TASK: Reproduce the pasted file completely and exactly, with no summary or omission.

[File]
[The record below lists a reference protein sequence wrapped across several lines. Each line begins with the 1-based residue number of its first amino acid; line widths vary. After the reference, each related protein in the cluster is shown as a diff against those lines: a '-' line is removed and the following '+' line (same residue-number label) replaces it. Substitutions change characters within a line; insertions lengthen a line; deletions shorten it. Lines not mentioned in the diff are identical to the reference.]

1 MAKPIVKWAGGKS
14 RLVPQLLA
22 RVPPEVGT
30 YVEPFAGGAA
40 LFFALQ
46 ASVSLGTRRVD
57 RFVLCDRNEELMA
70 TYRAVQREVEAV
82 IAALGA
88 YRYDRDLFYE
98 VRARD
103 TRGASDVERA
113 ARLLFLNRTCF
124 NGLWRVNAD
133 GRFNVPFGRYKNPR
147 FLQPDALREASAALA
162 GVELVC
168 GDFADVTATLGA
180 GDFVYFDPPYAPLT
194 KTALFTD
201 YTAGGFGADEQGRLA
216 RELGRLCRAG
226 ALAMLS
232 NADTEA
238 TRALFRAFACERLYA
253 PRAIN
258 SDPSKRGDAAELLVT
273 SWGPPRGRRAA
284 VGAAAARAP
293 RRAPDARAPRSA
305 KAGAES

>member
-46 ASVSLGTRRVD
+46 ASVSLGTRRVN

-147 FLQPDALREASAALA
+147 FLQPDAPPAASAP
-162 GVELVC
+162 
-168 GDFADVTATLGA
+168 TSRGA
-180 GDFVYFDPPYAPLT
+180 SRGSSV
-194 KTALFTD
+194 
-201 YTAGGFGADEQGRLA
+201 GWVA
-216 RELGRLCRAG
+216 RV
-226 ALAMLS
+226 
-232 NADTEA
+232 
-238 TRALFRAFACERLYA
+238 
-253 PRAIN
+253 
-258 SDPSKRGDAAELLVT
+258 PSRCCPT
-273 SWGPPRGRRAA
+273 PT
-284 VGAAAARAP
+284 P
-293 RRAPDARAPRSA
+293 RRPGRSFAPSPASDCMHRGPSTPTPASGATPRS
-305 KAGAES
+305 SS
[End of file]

[The record below lists a reference protein sequence wrapped across several lines. Each line begins with the 1-based residue number of its first amino acid; line widths vary. After the reference, each related protein in the cluster is shown as a diff against those lines: a '-' line is removed and the following '+' line (same residue-number label) replaces it. Substitutions change characters within a line; insertions lengthen a line; deletions shorten it. Lines not mentioned in the diff are identical to the reference.]

1 MAKPIVKWAGGKS
14 RLVPQLLA
22 RVPPEVGT
30 YVEPFAGGAA
40 LFFALQ
46 ASVSLGTRRVD
57 RFVLCDRNEELMA
70 TYRAVQREVEAV
82 IAALGA
88 YRYDRDLFYE
98 VRARD
103 TRGASDVERA
113 ARLLFLNRTCF
124 NGLWRVNAD
133 GRFNVPFGRYKNPR
147 FLQPDALREASAALA
162 GVELVC
168 GDFADVTATLGA
180 GDFVYFDPPYAPLT
194 KTALFTD
201 YTAGGFGADEQGRLA
216 RELGRLCRAG
226 ALAMLS
232 NADTEA
238 TRALFRAFACERLYA
253 PRAIN
258 SDPSKRGDAAELLVT
273 SWGPPRGRRAA
284 VGAAAARAP
293 RRAPDARAPRSA
305 KAGAES

>member
-46 ASVSLGTRRVD
+46 ASVSLGTRRVN

-147 FLQPDALREASAALA
+147 FLQPDAPPAASAP
-162 GVELVC
+162 
-168 GDFADVTATLGA
+168 TSRGA
-180 GDFVYFDPPYAPLT
+180 SRGSSV
-194 KTALFTD
+194 
-201 YTAGGFGADEQGRLA
+201 GWVA
-216 RELGRLCRAG
+216 RV
-226 ALAMLS
+226 
-232 NADTEA
+232 
-238 TRALFRAFACERLYA
+238 
-253 PRAIN
+253 
-258 SDPSKRGDAAELLVT
+258 PSRCCPT
-273 SWGPPRGRRAA
+273 PT
-284 VGAAAARAP
+284 P
-293 RRAPDARAPRSA
+293 RRPGRSFAPSPASDCMHRGPSTPTPASGATPRS
-305 KAGAES
+305 SS